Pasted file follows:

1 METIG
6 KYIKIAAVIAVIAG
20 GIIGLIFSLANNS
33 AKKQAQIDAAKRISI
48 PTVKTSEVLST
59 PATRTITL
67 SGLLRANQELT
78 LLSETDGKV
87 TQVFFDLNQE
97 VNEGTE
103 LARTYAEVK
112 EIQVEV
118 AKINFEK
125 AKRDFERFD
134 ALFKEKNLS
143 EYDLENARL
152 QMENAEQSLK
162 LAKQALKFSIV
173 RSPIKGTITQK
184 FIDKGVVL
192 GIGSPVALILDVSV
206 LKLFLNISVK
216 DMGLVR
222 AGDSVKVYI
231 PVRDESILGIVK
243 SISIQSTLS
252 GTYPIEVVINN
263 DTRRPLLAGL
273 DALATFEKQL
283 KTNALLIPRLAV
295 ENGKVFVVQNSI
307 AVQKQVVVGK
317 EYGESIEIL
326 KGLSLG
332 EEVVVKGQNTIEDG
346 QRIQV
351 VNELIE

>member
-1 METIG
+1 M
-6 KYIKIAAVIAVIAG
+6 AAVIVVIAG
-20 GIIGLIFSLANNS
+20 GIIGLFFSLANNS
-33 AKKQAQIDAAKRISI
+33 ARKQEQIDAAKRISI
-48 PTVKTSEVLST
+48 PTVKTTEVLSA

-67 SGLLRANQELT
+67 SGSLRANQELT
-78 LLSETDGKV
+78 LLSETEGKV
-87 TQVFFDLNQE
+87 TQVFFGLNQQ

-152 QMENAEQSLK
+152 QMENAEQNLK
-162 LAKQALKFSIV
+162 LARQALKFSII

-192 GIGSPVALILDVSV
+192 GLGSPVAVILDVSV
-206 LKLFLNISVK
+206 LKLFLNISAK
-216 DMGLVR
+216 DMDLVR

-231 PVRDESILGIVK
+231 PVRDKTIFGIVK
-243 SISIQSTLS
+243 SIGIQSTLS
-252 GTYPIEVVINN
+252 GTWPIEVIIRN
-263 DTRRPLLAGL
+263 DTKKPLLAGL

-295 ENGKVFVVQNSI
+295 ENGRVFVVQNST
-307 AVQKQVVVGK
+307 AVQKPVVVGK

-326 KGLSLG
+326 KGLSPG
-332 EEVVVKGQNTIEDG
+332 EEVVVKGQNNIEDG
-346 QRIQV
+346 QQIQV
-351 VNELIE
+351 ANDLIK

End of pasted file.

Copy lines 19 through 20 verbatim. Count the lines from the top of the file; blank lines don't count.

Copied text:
173 RSPIKGTITQK
184 FIDKGVVL